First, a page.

Rick Scott has never made a secret of his distaste for talk of climate change. But the full extent of his willful denial was revealed earlier this week, when former employees of the Florida Department of Environmental Protection accused the governor of banning the terms "climate change" and "global warming." While the waves of Twitter ridicule have come and mostly gone — how does Scott have the audacity to think he can wish a planet-size problem away? — the wide-ranging, terrifying implications of his alleged policy are still continuing to emerge.
Since the Florida Center for Investigative Reporting first published its exposé of the state's unwritten policy, even more whistle-blowers have come forward, alleging that the ban extends beyond the DEP to the Departments of Health and Transportation. Some say they were told flat-out never to use the words in official communications; others that they were forced to delete them from their scientific research articles.
The extreme, Orwellian nature of the ban certainly struck a nerve. It's rare, after all, to see climate denial take such a literal form. The news also reveals just how thoroughly Florida's leader has rejected science -- and how far the state is falling behind in preparing for the threats already lapping at its shores.
Scott, for his part, denied that a ban exists -- an assertion belied by a reported "steep decline" in the terms' use in DEP documents since he took office. But in the course of defending himself, the governor made clear that even if his officials aren't forbidden from speaking the words themselves, his administration is nonetheless hell-bent on avoiding the issue. As in the past, Scott repeatedly dodged questions about whether he accepts the scientific consensus on man-made climate change, refusing to say whether he sees it as a threat and, most pertinently, whether the DEP is in any way preparing for it.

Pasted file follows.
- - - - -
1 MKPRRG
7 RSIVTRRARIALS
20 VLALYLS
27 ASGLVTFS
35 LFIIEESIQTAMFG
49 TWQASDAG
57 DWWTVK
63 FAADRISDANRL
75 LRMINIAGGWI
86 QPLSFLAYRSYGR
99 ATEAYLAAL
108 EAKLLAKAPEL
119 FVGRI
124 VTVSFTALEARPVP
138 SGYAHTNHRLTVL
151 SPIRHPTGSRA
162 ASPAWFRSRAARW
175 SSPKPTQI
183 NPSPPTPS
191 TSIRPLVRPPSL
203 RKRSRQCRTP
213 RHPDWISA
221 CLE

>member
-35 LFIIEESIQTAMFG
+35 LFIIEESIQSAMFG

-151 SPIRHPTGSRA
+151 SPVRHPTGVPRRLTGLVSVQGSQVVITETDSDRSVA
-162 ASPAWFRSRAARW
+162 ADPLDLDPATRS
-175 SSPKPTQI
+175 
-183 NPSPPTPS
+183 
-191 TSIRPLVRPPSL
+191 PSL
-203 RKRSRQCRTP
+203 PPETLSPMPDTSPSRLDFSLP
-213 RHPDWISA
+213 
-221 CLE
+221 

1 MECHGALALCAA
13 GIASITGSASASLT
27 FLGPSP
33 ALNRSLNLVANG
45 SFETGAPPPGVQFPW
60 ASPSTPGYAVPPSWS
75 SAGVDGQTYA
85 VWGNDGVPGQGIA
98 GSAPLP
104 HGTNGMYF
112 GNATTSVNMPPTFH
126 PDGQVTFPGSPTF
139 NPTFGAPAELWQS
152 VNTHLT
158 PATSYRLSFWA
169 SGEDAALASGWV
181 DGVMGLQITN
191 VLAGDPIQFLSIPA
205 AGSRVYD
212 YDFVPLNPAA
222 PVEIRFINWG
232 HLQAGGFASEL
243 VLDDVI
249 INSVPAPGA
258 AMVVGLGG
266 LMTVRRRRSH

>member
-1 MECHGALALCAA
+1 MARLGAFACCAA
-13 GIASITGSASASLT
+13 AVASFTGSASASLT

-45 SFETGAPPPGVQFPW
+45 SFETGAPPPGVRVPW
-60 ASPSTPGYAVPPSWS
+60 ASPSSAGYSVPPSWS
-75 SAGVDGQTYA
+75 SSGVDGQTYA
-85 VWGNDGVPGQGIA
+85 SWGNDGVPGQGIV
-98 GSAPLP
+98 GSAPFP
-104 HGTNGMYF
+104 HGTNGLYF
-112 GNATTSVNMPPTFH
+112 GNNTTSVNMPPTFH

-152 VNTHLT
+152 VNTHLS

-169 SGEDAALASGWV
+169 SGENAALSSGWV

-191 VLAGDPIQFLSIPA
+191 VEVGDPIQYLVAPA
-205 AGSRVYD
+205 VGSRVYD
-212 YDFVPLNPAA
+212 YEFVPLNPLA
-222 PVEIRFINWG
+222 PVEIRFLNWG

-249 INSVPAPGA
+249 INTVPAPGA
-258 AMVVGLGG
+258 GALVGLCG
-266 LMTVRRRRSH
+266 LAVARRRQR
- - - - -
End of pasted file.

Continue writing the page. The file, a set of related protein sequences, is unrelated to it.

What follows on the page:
“I’m into solutions, and that’s what we’re going to continue to do,” Scott insisted Monday, apparently under the impression that talking about climate change is somehow a distraction from that goal.
Last year, a group of Florida scientists tried their hardest to explain the science to Scott and they in fact came back to him a few months later with an itemized list of "real, effective, timely, market-based and cost-effective solutions" to climate-related problems facing Florida. These solutions ranged from things that could help mitigate climate change as a whole, such as increasing energy efficiency and promoting renewable energy, to local actions like planning for sea level rise and supporting climate education in schools -- none of which Scott mentioned in his defense of the state's policies on Monday.
Those who have been watching say the governor's actions speak for themselves.
"Under Rick Scott, the DEP has had the crap kicked out of it," Jeff Ruch, the executive director of the nonprofit Public Employees for Environmental Responsibility (PEER), told Salon. Under the Scott administration, funding for the agency has declined, as has enforcement of anti-pollution laws; according to a staff editorial in the Tampa Bay Times, the governor "triggered a brain drain among regulators, sided with polluters and developers over public health...and stalled any serious attempt to address water quality, land conservation or growth management."
"It's almost like the failure to address climate change is the least of their worries," said Ruch.
But without acknowledging the elephant in the room, scientists studying climate change in Florida say, the necessary work of protecting the state and preparing it for future threats is going to be difficult, if not impossible.